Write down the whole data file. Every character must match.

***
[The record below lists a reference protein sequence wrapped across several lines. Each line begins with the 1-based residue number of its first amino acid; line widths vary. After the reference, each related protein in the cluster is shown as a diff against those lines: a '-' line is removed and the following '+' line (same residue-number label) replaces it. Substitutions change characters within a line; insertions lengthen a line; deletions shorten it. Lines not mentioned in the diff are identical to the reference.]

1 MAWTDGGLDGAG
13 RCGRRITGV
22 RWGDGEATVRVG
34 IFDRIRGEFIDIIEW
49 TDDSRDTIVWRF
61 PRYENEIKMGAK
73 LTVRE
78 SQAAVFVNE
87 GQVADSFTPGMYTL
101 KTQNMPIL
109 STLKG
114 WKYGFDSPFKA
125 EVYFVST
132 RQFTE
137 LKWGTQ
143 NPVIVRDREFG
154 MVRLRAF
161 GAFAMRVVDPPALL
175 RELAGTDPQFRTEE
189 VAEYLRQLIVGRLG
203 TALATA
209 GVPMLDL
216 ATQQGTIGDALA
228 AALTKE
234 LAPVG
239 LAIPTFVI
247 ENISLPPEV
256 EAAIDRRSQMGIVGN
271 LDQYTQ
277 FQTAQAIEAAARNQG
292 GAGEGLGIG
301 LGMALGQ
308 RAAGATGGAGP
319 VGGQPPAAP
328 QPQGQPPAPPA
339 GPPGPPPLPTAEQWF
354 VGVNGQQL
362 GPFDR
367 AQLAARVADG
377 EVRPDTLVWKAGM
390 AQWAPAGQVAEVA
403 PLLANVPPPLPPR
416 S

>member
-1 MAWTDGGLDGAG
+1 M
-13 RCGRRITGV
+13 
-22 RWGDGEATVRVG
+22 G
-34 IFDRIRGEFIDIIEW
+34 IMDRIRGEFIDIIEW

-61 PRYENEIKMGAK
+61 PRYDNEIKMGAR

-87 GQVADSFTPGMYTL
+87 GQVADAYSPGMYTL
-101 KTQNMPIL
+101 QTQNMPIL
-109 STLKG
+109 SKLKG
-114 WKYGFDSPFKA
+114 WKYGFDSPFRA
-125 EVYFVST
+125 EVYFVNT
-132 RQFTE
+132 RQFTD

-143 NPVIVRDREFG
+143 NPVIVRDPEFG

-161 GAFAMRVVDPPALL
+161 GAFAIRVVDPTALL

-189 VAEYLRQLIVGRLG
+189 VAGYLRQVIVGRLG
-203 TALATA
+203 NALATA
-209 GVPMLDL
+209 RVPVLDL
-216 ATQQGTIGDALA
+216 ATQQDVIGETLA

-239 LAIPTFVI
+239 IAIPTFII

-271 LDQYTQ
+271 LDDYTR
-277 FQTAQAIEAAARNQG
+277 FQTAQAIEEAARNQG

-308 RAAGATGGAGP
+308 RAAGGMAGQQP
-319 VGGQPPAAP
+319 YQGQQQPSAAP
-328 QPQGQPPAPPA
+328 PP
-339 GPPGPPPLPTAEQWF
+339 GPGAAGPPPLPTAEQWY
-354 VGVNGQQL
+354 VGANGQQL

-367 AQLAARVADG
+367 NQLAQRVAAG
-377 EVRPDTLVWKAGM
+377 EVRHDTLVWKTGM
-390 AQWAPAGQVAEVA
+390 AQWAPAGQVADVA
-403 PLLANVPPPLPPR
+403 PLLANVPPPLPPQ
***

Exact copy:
[The record below lists a reference protein sequence wrapped across several lines. Each line begins with the 1-based residue number of its first amino acid; line widths vary. After the reference, each related protein in the cluster is shown as a diff against those lines: a '-' line is removed and the following '+' line (same residue-number label) replaces it. Substitutions change characters within a line; insertions lengthen a line; deletions shorten it. Lines not mentioned in the diff are identical to the reference.]

1 MAWTDGGLDGAG
13 RCGRRITGV
22 RWGDGEATVRVG
34 IFDRIRGEFIDIIEW
49 TDDSRDTIVWRF
61 PRYENEIKMGAK
73 LTVRE
78 SQAAVFVNE
87 GQVADSFTPGMYTL
101 KTQNMPIL
109 STLKG
114 WKYGFDSPFKA
125 EVYFVST
132 RQFTE
137 LKWGTQ
143 NPVIVRDREFG
154 MVRLRAF
161 GAFAMRVVDPPALL
175 RELAGTDPQFRTEE
189 VAEYLRQLIVGRLG
203 TALATA
209 GVPMLDL
216 ATQQGTIGDALA
228 AALTKE
234 LAPVG
239 LAIPTFVI
247 ENISLPPEV
256 EAAIDRRSQMGIVGN
271 LDQYTQ
277 FQTAQAIEAAARNQG
292 GAGEGLGIG
301 LGMALGQ
308 RAAGATGGAGP
319 VGGQPPAAP
328 QPQGQPPAPPA
339 GPPGPPPLPTAEQWF
354 VGVNGQQL
362 GPFDR
367 AQLAARVADG
377 EVRPDTLVWKAGM
390 AQWAPAGQVAEVA
403 PLLANVPPPLPPR
416 S

>member
-1 MAWTDGGLDGAG
+1 M
-13 RCGRRITGV
+13 
-22 RWGDGEATVRVG
+22 G
-34 IFDRIRGEFIDIIEW
+34 IMDRIRGEFIDIIEW

-61 PRYENEIKMGAK
+61 PRYDNEIKMGAR

-87 GQVADSFTPGMYTL
+87 GQVADAYSPGMYTL
-101 KTQNMPIL
+101 QTQNMPIL
-109 STLKG
+109 SKLKG
-114 WKYGFDSPFKA
+114 WKYGFDSPFRA
-125 EVYFVST
+125 EVYFVNT
-132 RQFTE
+132 RQFTD

-143 NPVIVRDREFG
+143 NPVIVRDPEFG

-161 GAFAMRVVDPPALL
+161 GAFAIRVVDPTALL

-189 VAEYLRQLIVGRLG
+189 VAGYLRQVIVGRLG
-203 TALATA
+203 NALATA
-209 GVPMLDL
+209 RVPVLDL
-216 ATQQGTIGDALA
+216 ATQQDVIGETLA

-239 LAIPTFVI
+239 IAIPTFII

-271 LDQYTQ
+271 LDDYTR
-277 FQTAQAIEAAARNQG
+277 FQTAQAIEEAARNQG

-308 RAAGATGGAGP
+308 RAAGGMAGQQP
-319 VGGQPPAAP
+319 YQGQQQPSAAP
-328 QPQGQPPAPPA
+328 PP
-339 GPPGPPPLPTAEQWF
+339 GPGAAGPPPLPTAEQWY
-354 VGVNGQQL
+354 VGANGQQL

-367 AQLAARVADG
+367 NQLAQRVAAG
-377 EVRPDTLVWKAGM
+377 EVRHDTLVWKTGM
-390 AQWAPAGQVAEVA
+390 AQWAPAGQVADVA
-403 PLLANVPPPLPPR
+403 PLLANVPPPLPPQ